Three Little Figs Balsamic Fig Jam
Three Little Figs founder Liz left her globe-trotting fashion stylist life to make jam. She moved to her hometown, Portland, and basked in the delicious, inventive local foods that were everywhere. But she noticed a sad lack of local condiments to help make cheese and meat sing. So she created Three Little Figs, her own small-batch jam with local, organic ingredients and big flavor.
This is Liz’s original creation, and it’s a classic. Fresh local figs, aged balsamic, and a hint of rosemary are awesome as a glaze on salmon or pork. And it’s a no-brainer with cheeses galore—fresh goats, pillowy bloomy rinds, cheddars, blues…you can’t possibly go wrong. (Go ahead, try to mess it up.)
Three Little Figs Puddletown Pub Chutney
Old (the age old art of preserving) meets new (modern, awesome flavor). Three Little Figs of Portland, Oregon slow-simmer crisp apples and onions in espresso stout with cider vinegar, brown sugar, molasses, mustard seeds and currants. Autumn in a jar. Nibble with cheddar cheese and brats on a rainy day; smear on a grilled cheese or a roast beef sammy.
Three Little Figs French Onion Confit
The slower Walla Walla onions get cooked down ‘til melty and sweet, the better. So the Three Little Figs folks in Portland cook low and slow, with wine, fragrant herbs and a glug of cognac. Spread on a gruyere grilled cheese, or serve beside Olympia sausages. A friend to picnics everywhere.9.25 oz. Read More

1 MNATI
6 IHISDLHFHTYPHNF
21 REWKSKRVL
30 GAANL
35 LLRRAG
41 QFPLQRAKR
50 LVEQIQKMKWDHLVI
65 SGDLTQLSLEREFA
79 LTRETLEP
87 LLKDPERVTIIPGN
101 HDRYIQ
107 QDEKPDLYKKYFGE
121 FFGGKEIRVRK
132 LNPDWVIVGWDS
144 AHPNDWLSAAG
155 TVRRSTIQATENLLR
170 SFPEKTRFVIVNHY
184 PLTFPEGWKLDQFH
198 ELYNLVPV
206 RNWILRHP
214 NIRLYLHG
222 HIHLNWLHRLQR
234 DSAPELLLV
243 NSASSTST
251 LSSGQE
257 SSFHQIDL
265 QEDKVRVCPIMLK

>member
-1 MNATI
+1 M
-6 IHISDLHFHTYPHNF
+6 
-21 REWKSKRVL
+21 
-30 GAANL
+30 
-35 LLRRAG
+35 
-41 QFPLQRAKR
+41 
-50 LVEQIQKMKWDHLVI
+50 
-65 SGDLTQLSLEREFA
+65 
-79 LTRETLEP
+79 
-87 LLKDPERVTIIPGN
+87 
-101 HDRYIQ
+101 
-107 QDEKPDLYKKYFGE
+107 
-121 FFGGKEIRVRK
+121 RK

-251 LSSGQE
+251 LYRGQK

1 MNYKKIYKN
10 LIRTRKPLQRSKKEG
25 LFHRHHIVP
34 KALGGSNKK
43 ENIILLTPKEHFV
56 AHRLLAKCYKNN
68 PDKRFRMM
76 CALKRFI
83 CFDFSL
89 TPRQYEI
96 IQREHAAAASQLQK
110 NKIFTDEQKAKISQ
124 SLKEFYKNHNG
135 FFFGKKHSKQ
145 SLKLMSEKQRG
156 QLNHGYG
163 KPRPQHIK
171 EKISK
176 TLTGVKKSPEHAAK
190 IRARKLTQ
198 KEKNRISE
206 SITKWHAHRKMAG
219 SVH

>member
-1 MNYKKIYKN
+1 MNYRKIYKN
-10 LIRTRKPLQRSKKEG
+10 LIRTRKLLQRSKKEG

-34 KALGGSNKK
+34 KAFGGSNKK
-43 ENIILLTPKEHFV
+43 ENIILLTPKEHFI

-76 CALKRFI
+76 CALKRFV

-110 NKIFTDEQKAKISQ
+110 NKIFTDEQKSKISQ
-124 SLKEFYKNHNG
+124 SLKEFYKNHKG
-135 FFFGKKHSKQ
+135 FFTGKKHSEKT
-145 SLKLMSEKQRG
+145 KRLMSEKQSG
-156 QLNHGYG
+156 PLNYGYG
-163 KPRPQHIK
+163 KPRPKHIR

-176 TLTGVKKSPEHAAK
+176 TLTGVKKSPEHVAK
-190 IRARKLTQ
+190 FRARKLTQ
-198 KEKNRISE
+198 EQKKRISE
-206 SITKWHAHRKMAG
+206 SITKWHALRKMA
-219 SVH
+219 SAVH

In 1916, an anonymous monk handed David Jacks the recipe for a distant relative of Cheddar: A sudden success, then overproduction, leading to an abundance of fresh ‘Jack’ and unintentional extended aging. The result was as hard as Italian grating cheese even more popular with the many immigrants of the area. The rinds were colored in lamp black after the Italian fashion of the time (now rubbed with cocoa and oil as a food-safe alternative, not intended to flavor the interior). Made with raw cows' milk using vegetarian rennet, the distinctive looking classic is sweet and fruity with a rich, caramel-like finish. Act like an Italian American and get a good bottle of red. Read More